In my role as an online facilitator, I would strive to approach plagiarism and cheating in the manner described by Palloff and Pratt in conjunction with plagiarism detection software.  I would be sensitive to the nature of the offence and to the knowledge of the student regarding the issue of plagiarism, such that I might require a student upon the first offence to revise their assignment appropriately.  As my own knowledge of plagiarism grows, I must admit that I am becoming more fearful of unintentional plagiarism as I believe it is natural for students to refer to life experiences multiple times as they relate to course material.  This leaves me with a question…how does one avoid plagiarizing themselves?  What are your thoughts?

 

 

References

Jocoy, C., DiBiase, D. (2006). Plagiarism by adult learners online: A case study in detection and remediation. International Review of Research in Open & Distance Learning, 7(1), 1-15.

Kent State University Council of Writing Program Administrator. (2003, January). [Web page]. What are the causes of plagiarism and the to use and document sources appropriately? Retrieved June 13, 2014 from http://www2.kent.edu/writingcommons/faculty/plagiarismcauses.cfm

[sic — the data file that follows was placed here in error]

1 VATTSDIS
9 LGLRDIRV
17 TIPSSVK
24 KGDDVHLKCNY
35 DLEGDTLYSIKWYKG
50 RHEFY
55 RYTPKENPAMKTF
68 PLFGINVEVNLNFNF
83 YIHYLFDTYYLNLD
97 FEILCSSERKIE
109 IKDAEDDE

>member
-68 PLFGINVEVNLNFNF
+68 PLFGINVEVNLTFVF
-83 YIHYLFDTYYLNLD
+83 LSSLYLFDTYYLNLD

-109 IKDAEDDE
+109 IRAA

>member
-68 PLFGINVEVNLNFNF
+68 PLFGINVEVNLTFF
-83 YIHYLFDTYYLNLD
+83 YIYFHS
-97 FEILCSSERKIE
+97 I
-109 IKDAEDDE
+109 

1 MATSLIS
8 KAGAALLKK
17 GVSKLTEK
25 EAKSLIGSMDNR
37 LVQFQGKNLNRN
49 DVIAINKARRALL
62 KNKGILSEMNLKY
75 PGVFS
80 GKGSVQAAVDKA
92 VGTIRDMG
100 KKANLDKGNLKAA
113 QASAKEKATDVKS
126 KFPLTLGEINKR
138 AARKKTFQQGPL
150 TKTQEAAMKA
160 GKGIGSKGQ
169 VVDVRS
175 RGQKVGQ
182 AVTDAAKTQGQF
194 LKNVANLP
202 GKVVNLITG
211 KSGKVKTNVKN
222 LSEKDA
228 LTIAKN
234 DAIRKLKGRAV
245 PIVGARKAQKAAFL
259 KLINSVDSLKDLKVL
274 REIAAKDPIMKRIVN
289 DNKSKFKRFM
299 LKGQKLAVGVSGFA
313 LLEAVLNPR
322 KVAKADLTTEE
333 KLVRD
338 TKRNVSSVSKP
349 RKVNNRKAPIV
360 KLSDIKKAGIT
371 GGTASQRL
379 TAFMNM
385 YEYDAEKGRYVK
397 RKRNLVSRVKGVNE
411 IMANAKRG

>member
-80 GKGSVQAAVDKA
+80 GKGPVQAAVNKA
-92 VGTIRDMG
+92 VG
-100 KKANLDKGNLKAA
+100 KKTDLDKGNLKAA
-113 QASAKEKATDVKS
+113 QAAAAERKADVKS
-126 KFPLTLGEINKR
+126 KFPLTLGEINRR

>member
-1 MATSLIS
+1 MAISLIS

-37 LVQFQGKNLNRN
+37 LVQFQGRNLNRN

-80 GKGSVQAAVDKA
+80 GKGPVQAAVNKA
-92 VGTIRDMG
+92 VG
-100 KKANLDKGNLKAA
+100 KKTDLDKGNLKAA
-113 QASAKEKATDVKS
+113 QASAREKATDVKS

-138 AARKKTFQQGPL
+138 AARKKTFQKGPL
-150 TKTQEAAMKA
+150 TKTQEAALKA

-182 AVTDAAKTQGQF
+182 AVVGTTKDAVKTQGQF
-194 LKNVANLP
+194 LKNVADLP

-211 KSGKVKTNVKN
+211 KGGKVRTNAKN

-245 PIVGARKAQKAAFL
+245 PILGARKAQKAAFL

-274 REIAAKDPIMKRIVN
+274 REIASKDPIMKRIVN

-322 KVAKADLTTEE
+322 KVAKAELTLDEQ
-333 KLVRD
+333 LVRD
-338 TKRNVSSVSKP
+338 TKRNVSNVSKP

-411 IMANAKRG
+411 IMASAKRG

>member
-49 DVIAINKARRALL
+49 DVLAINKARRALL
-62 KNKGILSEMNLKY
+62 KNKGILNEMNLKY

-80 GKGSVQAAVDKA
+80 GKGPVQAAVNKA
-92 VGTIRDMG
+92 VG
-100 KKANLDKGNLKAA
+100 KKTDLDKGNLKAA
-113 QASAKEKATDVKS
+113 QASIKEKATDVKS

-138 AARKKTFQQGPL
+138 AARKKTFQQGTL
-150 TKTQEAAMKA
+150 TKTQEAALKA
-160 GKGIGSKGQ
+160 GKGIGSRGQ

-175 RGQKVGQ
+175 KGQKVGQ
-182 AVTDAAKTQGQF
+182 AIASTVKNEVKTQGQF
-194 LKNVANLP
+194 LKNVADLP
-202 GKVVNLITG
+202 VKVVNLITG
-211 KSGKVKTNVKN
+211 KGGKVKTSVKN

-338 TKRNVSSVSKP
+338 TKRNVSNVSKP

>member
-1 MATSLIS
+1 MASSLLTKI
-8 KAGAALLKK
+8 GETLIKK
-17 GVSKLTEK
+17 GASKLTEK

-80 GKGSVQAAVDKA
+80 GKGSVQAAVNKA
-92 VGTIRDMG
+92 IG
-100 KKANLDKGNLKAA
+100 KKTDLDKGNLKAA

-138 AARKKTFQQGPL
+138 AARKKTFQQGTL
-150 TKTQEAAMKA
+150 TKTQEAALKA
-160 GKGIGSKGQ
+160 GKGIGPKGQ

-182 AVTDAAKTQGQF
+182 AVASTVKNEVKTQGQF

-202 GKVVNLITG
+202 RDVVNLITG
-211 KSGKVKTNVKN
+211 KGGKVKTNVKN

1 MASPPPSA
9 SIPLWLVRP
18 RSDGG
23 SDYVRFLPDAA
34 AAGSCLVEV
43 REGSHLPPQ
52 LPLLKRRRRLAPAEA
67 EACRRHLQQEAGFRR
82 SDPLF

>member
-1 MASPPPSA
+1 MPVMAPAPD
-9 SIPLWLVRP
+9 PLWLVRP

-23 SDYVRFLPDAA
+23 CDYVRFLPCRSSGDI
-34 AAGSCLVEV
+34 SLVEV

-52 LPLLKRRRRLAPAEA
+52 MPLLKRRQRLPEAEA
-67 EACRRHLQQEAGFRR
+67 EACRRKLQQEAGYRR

Laureate Education. (Producer). (2010). Plagiarism and cheating. [Video file]. Retrieved from course url.

Petronzio, M. (2012, August 29). Use these 10 sites to detect plagiarism. [Blog post]. Retrieved June 14, 2014 from http://mashable.com/2012/08/29/plagiarism-online-services/

 

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Comments
  1. bebedezign says:

    Lorena,
    Your post puts me in the mind of an article by Neil Waters, ” Why you can’t Cite Wikipedia in my Class” that I read when I first start my Bachelors Degree program here at Walden… Neil Waters is a History Professor at Middlebury College and the point of his story was after giving an assignment to his class he discovered that so many of his students had copy and pasted incorrect information from Wikipedia about two topics dealing with the history of early Japan 1637 -1638 and the Confucian Thinker.
    Waters, detect the problem by entering in keywords that multiple students had used in their reports through a Google search. Only to discover that Wikipedia is where his students received their erroneous information that was uncitable and possibly plagiarized. This article was a part of our resource reading about academic integrity and plagiarism. Just goes to show us that even though all this information is at our fingertips, all information is not reliable information if it cannot be properly cited.